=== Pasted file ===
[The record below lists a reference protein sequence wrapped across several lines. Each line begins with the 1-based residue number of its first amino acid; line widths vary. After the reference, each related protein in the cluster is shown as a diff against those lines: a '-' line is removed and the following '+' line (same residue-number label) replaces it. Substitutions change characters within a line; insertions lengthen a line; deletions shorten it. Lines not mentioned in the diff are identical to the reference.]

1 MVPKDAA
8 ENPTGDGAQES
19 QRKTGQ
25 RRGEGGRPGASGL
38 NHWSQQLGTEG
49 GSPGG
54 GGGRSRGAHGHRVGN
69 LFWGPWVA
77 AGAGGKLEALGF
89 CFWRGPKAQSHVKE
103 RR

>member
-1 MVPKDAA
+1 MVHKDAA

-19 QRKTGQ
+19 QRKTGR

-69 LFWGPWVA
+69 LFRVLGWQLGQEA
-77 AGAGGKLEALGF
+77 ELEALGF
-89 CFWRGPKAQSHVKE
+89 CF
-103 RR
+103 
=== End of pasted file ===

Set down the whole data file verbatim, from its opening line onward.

[The record below lists a reference protein sequence wrapped across several lines. Each line begins with the 1-based residue number of its first amino acid; line widths vary. After the reference, each related protein in the cluster is shown as a diff against those lines: a '-' line is removed and the following '+' line (same residue-number label) replaces it. Substitutions change characters within a line; insertions lengthen a line; deletions shorten it. Lines not mentioned in the diff are identical to the reference.]

1 MVPKDAA
8 ENPTGDGAQES
19 QRKTGQ
25 RRGEGGRPGASGL
38 NHWSQQLGTEG
49 GSPGG
54 GGGRSRGAHGHRVGN
69 LFWGPWVA
77 AGAGGKLEALGF
89 CFWRGPKAQSHVKE
103 RR

>member
-1 MVPKDAA
+1 MVHKDAA

-19 QRKTGQ
+19 QRKTGR

-69 LFWGPWVA
+69 LFRVLGWQLGQEA
-77 AGAGGKLEALGF
+77 ELEALGF
-89 CFWRGPKAQSHVKE
+89 CF
-103 RR
+103 